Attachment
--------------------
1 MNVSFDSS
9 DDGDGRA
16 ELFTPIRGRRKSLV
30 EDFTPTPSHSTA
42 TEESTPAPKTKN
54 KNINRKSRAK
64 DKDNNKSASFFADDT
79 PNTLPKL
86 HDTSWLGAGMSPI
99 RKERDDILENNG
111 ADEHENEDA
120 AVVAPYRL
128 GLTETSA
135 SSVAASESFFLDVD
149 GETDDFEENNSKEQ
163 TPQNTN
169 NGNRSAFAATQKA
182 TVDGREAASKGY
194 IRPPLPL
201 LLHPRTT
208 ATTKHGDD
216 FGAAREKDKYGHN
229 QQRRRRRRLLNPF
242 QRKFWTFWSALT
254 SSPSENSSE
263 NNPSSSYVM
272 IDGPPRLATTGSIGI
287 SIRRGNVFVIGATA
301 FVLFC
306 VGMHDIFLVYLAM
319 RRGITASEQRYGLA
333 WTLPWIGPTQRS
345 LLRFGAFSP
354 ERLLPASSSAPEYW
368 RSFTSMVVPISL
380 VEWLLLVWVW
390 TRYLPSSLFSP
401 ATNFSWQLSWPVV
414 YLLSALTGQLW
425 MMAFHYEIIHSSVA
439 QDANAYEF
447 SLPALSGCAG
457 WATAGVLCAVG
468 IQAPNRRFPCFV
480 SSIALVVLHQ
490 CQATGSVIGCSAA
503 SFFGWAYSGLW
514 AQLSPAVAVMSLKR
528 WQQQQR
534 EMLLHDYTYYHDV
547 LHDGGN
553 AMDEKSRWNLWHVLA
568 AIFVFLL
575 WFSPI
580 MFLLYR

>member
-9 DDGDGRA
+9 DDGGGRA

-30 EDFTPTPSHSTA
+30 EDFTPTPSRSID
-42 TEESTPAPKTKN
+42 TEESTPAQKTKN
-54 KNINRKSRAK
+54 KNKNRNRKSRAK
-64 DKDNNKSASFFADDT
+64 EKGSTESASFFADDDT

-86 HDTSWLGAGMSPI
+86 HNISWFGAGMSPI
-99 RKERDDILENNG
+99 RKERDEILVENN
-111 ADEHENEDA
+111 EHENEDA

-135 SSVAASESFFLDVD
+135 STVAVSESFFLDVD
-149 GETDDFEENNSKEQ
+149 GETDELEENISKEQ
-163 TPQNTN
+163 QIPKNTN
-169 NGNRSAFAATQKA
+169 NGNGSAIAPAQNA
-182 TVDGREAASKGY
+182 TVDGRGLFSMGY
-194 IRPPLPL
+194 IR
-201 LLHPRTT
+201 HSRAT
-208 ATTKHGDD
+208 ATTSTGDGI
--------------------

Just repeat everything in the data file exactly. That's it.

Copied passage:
1 MNVSFDSS
9 DDGDGRA
16 ELFTPIRGRRKSLV
30 EDFTPTPSHSTA
42 TEESTPAPKTKN
54 KNINRKSRAK
64 DKDNNKSASFFADDT
79 PNTLPKL
86 HDTSWLGAGMSPI
99 RKERDDILENNG
111 ADEHENEDA
120 AVVAPYRL
128 GLTETSA
135 SSVAASESFFLDVD
149 GETDDFEENNSKEQ
163 TPQNTN
169 NGNRSAFAATQKA
182 TVDGREAASKGY
194 IRPPLPL
201 LLHPRTT
208 ATTKHGDD
216 FGAAREKDKYGHN
229 QQRRRRRRLLNPF
242 QRKFWTFWSALT
254 SSPSENSSE
263 NNPSSSYVM
272 IDGPPRLATTGSIGI
287 SIRRGNVFVIGATA
301 FVLFC
306 VGMHDIFLVYLAM
319 RRGITASEQRYGLA
333 WTLPWIGPTQRS
345 LLRFGAFSP
354 ERLLPASSSAPEYW
368 RSFTSMVVPISL
380 VEWLLLVWVW
390 TRYLPSSLFSP
401 ATNFSWQLSWPVV
414 YLLSALTGQLW
425 MMAFHYEIIHSSVA
439 QDANAYEF
447 SLPALSGCAG
457 WATAGVLCAVG
468 IQAPNRRFPCFV
480 SSIALVVLHQ
490 CQATGSVIGCSAA
503 SFFGWAYSGLW
514 AQLSPAVAVMSLKR
528 WQQQQR
534 EMLLHDYTYYHDV
547 LHDGGN
553 AMDEKSRWNLWHVLA
568 AIFVFLL
575 WFSPI
580 MFLLYR

>member
-9 DDGDGRA
+9 DDGGGRA

-30 EDFTPTPSHSTA
+30 EDFTPTPSRSID
-42 TEESTPAPKTKN
+42 TEESTPAQKTKN
-54 KNINRKSRAK
+54 KNKNRNRKSRAK
-64 DKDNNKSASFFADDT
+64 EKGSTESASFFADDDT

-86 HDTSWLGAGMSPI
+86 HNISWFGAGMSPI
-99 RKERDDILENNG
+99 RKERDEILVENN
-111 ADEHENEDA
+111 EHENEDA

-135 SSVAASESFFLDVD
+135 STVAVSESFFLDVD
-149 GETDDFEENNSKEQ
+149 GETDELEENISKEQ
-163 TPQNTN
+163 QIPKNTN
-169 NGNRSAFAATQKA
+169 NGNGSAIAPAQNA
-182 TVDGREAASKGY
+182 TVDGRGLFSMGY
-194 IRPPLPL
+194 IR
-201 LLHPRTT
+201 HSRAT
-208 ATTKHGDD
+208 ATTSTGDGI